A Federal Health Plan Part II

I spent a lot of time over on Maggie Mahar’s blog (and other places) wrestling (through comment streams in most cases) with the notion that very smart, very informed people believe that a federal health plan is the best step forward in our efforts to contain healthcare cost, increase access, and improve quality. This is what I learned.

1) The pro-plan crew will argue that Medicare in the past has done a poor job of managing the cost/quality balance because it had been handcuffed by the pro business Republican administration. Now that Obama is in charge, we will see big changes in the way reimbursement, quality/outcome measurement, and transparency into CMS activities are handled. If Medicare was managed poorly in the past, it won’t be anymore.

2) What is wrong with the nationalization of insurance if that happens as a byproduct? For-profit insurers by their very nature must put profit above policy holder needs. Their goal is to make money first, everything else second. The big non-profits don’t have an issue with a federal plan, why should you?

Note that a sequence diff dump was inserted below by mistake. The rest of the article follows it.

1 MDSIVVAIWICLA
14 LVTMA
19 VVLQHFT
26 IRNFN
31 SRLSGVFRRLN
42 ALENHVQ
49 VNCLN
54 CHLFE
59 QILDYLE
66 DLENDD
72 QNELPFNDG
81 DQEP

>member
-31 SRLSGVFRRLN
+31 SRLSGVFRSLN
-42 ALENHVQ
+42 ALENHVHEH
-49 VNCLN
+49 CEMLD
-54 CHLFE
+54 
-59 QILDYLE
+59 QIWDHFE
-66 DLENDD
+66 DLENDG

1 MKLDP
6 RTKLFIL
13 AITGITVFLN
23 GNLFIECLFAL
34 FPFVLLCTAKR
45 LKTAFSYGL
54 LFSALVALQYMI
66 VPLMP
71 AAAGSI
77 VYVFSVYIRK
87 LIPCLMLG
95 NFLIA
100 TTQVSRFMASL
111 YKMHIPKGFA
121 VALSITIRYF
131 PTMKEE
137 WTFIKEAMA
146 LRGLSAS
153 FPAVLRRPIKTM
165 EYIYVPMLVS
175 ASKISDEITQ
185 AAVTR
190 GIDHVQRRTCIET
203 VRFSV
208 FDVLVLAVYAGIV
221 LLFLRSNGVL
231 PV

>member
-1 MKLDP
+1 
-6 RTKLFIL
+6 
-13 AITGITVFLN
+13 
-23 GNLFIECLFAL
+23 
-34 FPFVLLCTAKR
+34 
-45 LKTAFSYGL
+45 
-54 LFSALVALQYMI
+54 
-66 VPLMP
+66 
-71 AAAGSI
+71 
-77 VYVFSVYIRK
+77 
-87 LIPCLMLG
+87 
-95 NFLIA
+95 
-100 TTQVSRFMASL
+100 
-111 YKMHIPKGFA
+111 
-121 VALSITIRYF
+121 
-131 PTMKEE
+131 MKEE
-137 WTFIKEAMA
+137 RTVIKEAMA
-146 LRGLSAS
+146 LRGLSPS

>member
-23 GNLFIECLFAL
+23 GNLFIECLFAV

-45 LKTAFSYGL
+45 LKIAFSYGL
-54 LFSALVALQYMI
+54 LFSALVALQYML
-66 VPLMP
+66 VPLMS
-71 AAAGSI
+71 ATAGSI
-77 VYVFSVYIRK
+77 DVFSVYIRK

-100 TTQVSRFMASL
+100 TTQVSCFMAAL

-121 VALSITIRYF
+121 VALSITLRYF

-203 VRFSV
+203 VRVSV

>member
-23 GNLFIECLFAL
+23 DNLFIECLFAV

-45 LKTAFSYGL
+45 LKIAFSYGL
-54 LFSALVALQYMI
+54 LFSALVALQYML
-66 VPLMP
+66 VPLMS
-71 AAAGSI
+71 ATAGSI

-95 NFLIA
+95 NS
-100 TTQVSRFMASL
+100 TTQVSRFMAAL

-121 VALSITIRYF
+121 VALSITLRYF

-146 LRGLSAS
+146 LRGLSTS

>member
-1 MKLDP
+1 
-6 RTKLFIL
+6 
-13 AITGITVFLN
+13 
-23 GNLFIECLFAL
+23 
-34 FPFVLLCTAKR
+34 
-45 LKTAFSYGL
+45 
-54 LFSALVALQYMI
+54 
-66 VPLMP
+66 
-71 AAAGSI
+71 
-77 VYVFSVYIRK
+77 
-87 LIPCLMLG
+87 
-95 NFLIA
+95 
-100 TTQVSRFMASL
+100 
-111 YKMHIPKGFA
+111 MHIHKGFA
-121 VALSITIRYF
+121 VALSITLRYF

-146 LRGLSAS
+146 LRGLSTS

3) Medicare reimbursement will change to reflect pay for value.  This will mean that medicare reimbursement will create incentives for better care, not more care as it does today. It also means that CMS will drive an agenda to collect outcome and cost data in order to make more informed policy decisions.

4) The bottom line with pro-plan camp is that they believe that the RIGHT government team (i.e. the Obama team) can drive change fast and effectively in a way that previous (even well intentioned) administrations could not.   A public plan gives medicare even more power and thereby creates a better mechanism for driving unilateral change in the healthcare system.

Most seem to agree that reporting outcome data, improving price transparency, developing value based methods for evaluating care, and reforming payment schemes to incentivize better care, are all vital to success. A public plan would give CMS more power to get the job done. I can see the argument, but I dont agree with it. Medicare is a mess on almost every front and CMS has demonstrated very little ability to make progress.  A multi-trillion dollar unfunded liability, poor coverage, poor reimbursement schemes, all contribute to an image of the stereotypical government bureaucracy. Is this the “insurer” you want coverage from…there aren’t any guarantees that they will be around to provide you with coverage when you actually need it in 30 years time. Before we go with Medicare for All, perhaps we should make Medicare Great for Some.

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